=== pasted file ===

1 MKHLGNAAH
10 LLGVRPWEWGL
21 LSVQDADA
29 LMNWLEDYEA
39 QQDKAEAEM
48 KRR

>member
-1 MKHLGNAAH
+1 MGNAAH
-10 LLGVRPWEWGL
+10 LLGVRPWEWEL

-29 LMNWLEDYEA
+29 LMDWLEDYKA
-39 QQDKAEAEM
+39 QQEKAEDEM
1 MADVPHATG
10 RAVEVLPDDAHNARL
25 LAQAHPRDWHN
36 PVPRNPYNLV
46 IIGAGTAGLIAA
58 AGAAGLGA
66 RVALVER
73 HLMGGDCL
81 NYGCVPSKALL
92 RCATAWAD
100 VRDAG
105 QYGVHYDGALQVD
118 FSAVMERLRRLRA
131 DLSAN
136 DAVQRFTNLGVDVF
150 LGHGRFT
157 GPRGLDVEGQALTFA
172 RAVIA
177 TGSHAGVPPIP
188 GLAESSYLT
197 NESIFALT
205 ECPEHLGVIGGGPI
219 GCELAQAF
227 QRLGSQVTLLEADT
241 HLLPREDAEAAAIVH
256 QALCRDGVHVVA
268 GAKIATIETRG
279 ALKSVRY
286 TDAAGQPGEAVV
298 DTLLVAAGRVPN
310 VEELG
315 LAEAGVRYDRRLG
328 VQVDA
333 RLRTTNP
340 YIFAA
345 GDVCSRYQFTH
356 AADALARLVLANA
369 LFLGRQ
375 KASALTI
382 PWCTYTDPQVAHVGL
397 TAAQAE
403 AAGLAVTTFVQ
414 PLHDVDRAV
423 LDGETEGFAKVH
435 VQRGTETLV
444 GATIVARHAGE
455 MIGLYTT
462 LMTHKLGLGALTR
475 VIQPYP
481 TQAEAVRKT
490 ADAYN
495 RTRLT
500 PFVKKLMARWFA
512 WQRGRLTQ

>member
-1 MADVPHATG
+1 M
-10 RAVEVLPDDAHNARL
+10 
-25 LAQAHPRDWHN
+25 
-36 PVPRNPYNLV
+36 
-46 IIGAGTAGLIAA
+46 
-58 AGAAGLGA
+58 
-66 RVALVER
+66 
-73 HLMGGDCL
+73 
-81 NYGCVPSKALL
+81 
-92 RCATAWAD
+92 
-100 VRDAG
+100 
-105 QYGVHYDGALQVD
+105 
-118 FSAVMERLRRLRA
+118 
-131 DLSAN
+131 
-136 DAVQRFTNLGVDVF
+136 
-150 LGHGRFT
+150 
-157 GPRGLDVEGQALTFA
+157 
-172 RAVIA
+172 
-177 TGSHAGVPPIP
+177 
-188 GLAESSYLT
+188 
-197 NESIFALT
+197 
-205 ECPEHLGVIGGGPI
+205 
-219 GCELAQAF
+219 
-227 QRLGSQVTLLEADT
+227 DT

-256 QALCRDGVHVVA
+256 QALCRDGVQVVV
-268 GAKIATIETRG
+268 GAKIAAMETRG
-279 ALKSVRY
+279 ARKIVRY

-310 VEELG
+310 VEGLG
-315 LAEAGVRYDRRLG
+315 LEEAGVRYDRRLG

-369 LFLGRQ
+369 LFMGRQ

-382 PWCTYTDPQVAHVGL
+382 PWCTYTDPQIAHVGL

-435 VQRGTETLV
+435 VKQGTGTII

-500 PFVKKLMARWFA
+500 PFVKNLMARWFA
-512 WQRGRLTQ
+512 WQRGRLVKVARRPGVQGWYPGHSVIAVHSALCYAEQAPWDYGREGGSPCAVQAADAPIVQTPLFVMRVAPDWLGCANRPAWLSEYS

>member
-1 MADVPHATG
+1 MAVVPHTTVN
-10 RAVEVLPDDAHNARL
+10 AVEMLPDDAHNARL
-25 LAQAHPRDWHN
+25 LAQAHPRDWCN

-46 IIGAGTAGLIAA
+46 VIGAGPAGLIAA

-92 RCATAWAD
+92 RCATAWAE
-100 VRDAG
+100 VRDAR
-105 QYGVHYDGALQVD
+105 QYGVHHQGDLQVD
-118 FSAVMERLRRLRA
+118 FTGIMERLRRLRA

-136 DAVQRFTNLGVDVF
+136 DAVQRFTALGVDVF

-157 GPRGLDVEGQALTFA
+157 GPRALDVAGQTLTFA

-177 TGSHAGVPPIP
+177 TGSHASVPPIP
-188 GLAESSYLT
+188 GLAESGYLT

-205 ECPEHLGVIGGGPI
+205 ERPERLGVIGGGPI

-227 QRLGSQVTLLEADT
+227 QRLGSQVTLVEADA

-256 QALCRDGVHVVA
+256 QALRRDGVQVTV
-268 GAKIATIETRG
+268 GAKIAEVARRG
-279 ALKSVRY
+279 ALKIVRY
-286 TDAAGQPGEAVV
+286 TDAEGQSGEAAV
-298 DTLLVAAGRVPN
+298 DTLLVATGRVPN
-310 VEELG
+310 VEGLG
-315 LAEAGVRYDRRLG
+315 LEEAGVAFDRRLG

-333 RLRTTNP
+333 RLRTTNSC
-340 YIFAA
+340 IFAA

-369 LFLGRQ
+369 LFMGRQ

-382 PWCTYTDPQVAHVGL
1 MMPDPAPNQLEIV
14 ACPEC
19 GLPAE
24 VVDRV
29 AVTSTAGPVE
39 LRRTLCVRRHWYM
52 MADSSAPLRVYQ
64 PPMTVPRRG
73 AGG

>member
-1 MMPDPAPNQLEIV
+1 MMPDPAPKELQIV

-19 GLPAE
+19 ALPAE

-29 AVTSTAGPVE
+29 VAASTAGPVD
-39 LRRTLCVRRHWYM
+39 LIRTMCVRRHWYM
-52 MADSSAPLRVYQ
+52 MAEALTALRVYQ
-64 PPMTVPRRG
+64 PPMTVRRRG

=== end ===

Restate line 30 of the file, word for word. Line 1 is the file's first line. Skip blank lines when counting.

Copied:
136 DAVQRFTNLGVDVF